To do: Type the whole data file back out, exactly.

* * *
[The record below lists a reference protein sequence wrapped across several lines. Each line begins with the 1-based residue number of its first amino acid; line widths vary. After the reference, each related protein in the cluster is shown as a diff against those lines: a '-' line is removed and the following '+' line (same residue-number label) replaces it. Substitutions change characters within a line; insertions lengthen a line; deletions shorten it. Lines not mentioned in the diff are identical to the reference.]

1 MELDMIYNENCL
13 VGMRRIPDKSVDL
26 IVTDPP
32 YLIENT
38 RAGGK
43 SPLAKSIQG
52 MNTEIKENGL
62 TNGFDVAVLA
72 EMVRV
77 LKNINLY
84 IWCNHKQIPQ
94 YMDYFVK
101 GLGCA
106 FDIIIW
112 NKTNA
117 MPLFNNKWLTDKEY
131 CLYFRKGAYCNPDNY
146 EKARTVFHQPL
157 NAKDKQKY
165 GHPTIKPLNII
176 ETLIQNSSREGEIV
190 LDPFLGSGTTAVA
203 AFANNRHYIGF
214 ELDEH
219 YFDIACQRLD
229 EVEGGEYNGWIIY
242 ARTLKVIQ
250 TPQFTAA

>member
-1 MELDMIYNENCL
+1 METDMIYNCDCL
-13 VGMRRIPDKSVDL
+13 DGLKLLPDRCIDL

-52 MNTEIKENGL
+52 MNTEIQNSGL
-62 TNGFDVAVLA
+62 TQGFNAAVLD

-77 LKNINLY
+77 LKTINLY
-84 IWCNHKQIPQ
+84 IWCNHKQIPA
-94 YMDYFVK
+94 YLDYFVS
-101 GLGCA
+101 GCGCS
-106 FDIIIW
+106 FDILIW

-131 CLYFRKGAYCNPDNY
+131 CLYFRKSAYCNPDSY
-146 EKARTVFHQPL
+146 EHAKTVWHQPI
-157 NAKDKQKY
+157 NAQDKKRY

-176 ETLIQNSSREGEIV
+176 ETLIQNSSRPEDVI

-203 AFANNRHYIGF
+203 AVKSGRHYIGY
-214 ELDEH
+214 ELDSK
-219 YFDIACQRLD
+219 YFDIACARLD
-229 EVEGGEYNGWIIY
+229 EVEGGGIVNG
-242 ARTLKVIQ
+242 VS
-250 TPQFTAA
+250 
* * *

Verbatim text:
[The record below lists a reference protein sequence wrapped across several lines. Each line begins with the 1-based residue number of its first amino acid; line widths vary. After the reference, each related protein in the cluster is shown as a diff against those lines: a '-' line is removed and the following '+' line (same residue-number label) replaces it. Substitutions change characters within a line; insertions lengthen a line; deletions shorten it. Lines not mentioned in the diff are identical to the reference.]

1 MELDMIYNENCL
13 VGMRRIPDKSVDL
26 IVTDPP
32 YLIENT
38 RAGGK
43 SPLAKSIQG
52 MNTEIKENGL
62 TNGFDVAVLA
72 EMVRV
77 LKNINLY
84 IWCNHKQIPQ
94 YMDYFVK
101 GLGCA
106 FDIIIW
112 NKTNA
117 MPLFNNKWLTDKEY
131 CLYFRKGAYCNPDNY
146 EKARTVFHQPL
157 NAKDKQKY
165 GHPTIKPLNII
176 ETLIQNSSREGEIV
190 LDPFLGSGTTAVA
203 AFANNRHYIGF
214 ELDEH
219 YFDIACQRLD
229 EVEGGEYNGWIIY
242 ARTLKVIQ
250 TPQFTAA

>member
-1 MELDMIYNENCL
+1 METDMIYNCDCL
-13 VGMRRIPDKSVDL
+13 DGLKLLPDRCIDL

-52 MNTEIKENGL
+52 MNTEIQNSGL
-62 TNGFDVAVLA
+62 TQGFNAAVLD

-77 LKNINLY
+77 LKTINLY
-84 IWCNHKQIPQ
+84 IWCNHKQIPA
-94 YMDYFVK
+94 YLDYFVS
-101 GLGCA
+101 GCGCS
-106 FDIIIW
+106 FDILIW

-131 CLYFRKGAYCNPDNY
+131 CLYFRKSAYCNPDSY
-146 EKARTVFHQPL
+146 EHAKTVWHQPI
-157 NAKDKQKY
+157 NAQDKKRY

-176 ETLIQNSSREGEIV
+176 ETLIQNSSRPEDVI

-203 AFANNRHYIGF
+203 AVKSGRHYIGY
-214 ELDEH
+214 ELDSK
-219 YFDIACQRLD
+219 YFDIACARLD
-229 EVEGGEYNGWIIY
+229 EVEGGGIVNG
-242 ARTLKVIQ
+242 VS
-250 TPQFTAA
+250 